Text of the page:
- 1 pound potatoes, 2 large peeled and chopped into ½-inch size pieces
- 6 cups fresh corn kernels, cut from 6 to 7 large ears fresh corn
- 4 cups corn stock, vegetable stock or chicken stock or water, see corn stock recipe below
- 2 ½ cups milk
- ½ cup heavy cream
- 1 tablespoon butter
- 1 tablespoon coarsely chopped fresh cilantro, plus whole leaves for garnish
- ⅓ cup crumbled cotija or feta cheese
- 1 lime, cut into wedges
- Make the soup: In a large pot melt the butter over low heat. Add the onions or leeks, salt, pepper, and half of the oregano. Cook, stirring, for 5 minutes. Add the chopped poblano pepper and cook for another 4 minutes. Stir in the potatoes and cook, stirring, another 4 minutes. Stir 5 cups of the corn, reserving the remaining cup of corn, and the remaining oregano and cook for 1 minute. Raise the heat to high and add the stock or water and bring to a boil. Reduce the heat to low, cover, and cook for about 15 minutes, or until the potatoes are just tender. Add the milk and cream and simmer for 5 minutes.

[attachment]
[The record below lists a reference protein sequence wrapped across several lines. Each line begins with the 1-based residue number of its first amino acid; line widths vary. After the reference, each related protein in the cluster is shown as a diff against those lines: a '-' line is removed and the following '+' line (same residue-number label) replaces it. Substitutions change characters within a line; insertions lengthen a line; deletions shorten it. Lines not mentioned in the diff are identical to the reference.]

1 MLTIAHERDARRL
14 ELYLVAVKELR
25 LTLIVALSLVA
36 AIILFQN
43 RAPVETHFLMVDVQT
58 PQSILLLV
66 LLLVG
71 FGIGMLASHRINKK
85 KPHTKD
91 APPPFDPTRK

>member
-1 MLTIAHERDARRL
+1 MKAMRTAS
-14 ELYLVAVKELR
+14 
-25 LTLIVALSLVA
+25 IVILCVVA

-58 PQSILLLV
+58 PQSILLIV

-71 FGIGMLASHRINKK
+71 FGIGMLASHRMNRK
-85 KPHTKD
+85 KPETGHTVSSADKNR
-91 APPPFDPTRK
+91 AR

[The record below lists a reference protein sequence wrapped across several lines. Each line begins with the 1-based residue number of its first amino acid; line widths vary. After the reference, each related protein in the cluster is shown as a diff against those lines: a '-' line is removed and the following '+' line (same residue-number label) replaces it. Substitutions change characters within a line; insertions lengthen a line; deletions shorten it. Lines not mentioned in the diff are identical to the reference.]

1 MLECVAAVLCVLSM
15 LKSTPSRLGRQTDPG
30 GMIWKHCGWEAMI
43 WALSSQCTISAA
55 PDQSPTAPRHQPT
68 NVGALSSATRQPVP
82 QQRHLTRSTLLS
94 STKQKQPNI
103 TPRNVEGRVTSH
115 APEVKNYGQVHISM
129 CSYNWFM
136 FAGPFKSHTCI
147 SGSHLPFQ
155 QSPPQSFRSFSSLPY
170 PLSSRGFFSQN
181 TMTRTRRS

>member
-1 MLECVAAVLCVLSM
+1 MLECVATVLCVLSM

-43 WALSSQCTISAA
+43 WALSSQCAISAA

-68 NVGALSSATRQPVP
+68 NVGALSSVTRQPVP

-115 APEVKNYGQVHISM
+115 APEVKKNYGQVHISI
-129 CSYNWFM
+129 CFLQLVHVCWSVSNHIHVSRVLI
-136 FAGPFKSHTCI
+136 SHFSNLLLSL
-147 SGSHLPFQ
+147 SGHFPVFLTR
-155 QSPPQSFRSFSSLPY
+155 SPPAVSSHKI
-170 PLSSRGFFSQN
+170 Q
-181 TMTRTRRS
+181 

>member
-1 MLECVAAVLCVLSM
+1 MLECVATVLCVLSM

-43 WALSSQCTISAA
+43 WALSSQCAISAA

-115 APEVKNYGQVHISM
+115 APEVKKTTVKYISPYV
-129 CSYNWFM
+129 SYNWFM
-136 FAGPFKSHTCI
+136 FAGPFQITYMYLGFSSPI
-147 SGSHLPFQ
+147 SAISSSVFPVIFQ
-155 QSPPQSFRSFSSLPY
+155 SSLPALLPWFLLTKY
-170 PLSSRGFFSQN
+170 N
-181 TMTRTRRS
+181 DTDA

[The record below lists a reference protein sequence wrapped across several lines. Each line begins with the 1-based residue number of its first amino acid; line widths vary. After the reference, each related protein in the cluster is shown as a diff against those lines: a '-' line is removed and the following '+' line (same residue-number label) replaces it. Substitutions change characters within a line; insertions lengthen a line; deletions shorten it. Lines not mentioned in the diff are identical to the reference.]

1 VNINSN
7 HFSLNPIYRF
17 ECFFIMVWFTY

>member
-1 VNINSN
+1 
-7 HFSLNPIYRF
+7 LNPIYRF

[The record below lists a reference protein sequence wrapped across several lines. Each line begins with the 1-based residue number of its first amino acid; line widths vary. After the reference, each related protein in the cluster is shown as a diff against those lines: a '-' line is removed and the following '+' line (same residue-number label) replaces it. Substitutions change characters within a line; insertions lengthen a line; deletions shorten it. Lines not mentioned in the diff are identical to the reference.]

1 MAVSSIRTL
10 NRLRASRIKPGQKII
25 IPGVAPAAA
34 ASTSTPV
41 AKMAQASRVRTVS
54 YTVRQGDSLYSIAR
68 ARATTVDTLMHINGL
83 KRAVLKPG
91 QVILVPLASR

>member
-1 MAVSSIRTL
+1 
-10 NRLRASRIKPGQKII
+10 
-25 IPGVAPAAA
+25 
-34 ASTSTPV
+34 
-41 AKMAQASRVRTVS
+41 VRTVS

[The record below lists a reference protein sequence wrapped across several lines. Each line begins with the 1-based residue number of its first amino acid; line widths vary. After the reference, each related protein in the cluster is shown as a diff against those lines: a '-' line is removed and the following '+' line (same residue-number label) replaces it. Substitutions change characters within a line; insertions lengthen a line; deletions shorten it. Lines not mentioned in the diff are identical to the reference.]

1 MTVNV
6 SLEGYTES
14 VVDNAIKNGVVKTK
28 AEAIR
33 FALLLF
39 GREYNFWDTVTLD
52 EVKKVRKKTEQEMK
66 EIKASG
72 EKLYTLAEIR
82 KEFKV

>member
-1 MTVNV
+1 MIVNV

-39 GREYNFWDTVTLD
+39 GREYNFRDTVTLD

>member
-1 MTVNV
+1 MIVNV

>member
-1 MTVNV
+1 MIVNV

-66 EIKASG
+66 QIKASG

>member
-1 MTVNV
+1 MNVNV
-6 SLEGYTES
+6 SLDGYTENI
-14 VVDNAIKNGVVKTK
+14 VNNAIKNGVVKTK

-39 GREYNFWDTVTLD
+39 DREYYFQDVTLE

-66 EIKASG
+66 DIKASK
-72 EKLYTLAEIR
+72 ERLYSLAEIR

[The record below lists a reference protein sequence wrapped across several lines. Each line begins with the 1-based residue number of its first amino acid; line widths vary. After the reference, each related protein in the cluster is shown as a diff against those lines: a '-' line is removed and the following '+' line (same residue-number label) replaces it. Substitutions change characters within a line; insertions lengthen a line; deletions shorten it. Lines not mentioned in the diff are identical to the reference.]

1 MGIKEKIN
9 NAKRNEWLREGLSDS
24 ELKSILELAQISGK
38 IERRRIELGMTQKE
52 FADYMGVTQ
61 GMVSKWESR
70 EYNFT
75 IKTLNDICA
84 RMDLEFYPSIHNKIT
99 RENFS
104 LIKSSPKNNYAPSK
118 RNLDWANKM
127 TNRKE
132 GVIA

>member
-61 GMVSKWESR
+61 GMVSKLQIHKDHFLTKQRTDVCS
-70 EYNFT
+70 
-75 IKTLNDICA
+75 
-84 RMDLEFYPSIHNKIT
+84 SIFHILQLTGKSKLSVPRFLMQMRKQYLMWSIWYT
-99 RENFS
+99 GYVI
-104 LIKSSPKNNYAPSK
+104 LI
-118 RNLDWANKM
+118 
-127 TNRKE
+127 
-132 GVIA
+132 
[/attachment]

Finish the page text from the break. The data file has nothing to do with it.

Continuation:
- Remove 4 cups of the soup to a blender or food processor and blend until almost smooth. Add the pureed soup back to the pot and taste for seasoning. Heat for 5 minutes.
- Meanwhile, make the garnish: in a small skillet, heat the butter over high heat until sizzling and almost brown. Add the remaining cup of corn, salt, pepper, and 1 tablespoon of cilantro and cook for 1 minute, stirring until hot. Serve the soup hot, serve with the lime wedges on the side.
Double corn, scallion and herb muffins
Think of a savory herb-filled cornbread in muffin tins and you’ll understand the appeal of these muffins. Made in one bowl, a simple mixture of cornmeal, flour, eggs, and butter are mixed with fresh corn kernels, chopped scallions, and herbs –like thyme, parsley, chives and basil. The muffins cook up in around 20 minutes and are every bit as good for breakfast as they are served with BBQ, grilled meats or fish, or a simple summer salad.
Makes 12 muffins.
Double corn, scallion and herb muffins. (Kathy Gunst/Here & Now)
- Butter or oil for coating the muffin tins
- 1 stick salted butter